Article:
Rolls-Royce is on track to meet its forecasts for 2021, the British engine-maker company said on Thursday, adding that despite a muted recovery in long-haul travel across the world, its cost-cutting and disposal plans were making progress.
At the height of the pandemic last year, revenues at Rolls's civil aviation unit, its biggest business, tumbled as airlines stopped flying, resulting in a perilous few months before the company raised more cash and secured loans.
Raising 2 billion pounds ($2.8 billion) from asset sales is key to repairing its finances, and Rolls said on Wednesday it was in exclusive talks with a buyer for its ITP Aero unit for a reported 1.6 billion euros ($1.9 billion).
Rolls-Royce is also counting on a cost-cutting programme in its civil aviation business to help it while international flying continues at low levels due to the pandemic, and said it was on track to make more than 1 billion pounds of savings this year. For January-June, Rolls posted an underlying operating profit of 307 million pounds, up sharply from the 1.63 billion loss it made last year, and shares in the group traded 2.2% higher to 107 pence in early deals.
Chief Executive Warren East shrugged off worries about the slower than expected recovery in international travel, which the company said would mean it reaches a 2022 free cash flow target of 750 million pounds later than expected. "We're focused on what we can control," he told reporters. "We've plenty of liquidity to manage the uncertain pace of recovery in international travel."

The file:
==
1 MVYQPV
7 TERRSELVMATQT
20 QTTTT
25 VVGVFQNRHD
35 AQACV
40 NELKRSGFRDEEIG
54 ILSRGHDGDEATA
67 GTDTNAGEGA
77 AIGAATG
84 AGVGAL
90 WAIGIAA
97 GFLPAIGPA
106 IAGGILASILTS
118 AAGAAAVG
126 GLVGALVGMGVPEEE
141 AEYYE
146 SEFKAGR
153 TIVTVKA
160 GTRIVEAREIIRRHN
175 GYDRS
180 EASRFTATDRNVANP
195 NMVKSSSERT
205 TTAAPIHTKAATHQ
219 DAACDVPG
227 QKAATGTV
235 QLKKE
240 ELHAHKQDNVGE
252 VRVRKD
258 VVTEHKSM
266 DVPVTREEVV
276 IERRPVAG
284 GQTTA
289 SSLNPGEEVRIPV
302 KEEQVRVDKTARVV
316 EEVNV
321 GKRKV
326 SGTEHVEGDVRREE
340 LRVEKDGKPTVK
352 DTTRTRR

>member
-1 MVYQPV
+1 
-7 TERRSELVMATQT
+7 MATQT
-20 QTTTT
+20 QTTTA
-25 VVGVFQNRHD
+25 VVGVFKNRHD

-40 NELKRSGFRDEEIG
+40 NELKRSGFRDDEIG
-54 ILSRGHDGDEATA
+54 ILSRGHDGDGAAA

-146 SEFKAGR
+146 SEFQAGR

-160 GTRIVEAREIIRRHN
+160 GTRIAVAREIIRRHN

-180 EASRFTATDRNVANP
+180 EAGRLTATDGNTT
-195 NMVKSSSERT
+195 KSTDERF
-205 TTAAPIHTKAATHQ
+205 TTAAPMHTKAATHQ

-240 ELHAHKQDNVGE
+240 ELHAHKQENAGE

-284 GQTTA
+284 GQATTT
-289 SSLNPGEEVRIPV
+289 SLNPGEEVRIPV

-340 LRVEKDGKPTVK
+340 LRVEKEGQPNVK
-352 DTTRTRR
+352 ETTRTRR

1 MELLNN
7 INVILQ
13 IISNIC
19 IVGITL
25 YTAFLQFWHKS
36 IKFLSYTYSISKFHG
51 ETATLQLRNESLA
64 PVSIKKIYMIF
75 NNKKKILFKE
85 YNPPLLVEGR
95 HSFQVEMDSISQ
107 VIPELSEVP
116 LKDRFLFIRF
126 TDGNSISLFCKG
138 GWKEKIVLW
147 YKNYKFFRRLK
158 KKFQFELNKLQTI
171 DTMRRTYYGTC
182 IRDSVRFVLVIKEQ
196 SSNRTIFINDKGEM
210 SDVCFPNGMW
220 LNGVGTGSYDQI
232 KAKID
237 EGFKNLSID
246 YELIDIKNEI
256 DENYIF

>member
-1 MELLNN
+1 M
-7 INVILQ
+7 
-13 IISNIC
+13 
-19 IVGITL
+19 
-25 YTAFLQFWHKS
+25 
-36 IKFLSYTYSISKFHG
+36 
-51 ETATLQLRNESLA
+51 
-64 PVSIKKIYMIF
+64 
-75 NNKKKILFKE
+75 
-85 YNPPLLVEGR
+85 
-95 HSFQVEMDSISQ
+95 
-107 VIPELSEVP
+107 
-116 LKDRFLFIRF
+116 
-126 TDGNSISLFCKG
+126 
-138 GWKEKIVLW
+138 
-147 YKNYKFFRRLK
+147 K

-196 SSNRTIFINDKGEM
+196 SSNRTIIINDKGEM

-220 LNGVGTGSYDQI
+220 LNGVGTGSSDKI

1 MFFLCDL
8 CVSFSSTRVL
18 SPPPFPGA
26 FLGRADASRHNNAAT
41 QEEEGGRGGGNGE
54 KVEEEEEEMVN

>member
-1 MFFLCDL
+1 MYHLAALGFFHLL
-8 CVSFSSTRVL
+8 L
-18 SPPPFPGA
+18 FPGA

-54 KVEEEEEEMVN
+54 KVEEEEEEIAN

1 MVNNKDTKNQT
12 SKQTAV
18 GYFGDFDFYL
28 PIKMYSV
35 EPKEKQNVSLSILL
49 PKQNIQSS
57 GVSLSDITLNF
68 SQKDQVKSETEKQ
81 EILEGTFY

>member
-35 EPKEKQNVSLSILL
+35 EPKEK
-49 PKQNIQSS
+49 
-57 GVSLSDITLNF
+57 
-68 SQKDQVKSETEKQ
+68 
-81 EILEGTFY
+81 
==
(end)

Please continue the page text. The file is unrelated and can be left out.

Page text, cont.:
For 2021, Rolls stuck to guidance for free cash outflow to improve to 2 billion pounds, and for cash flow to turn positive in the second half of this year, despite the slower pick-up in flying hours.
Rolls, whose engines power planes like Airbus A350s and Boeing 787s, said large engine flying hours came in at 43% of pre-pandemic levels in the first half. It has been hoping they will be at 55% for 2021 overall. During the first half, the group was buoyed by its defense arm, which makes engines for military jets and powers Britain's nuclear submarines, plus a recovery in its power systems unit, which makes engines for boats, trains and other vehicles.
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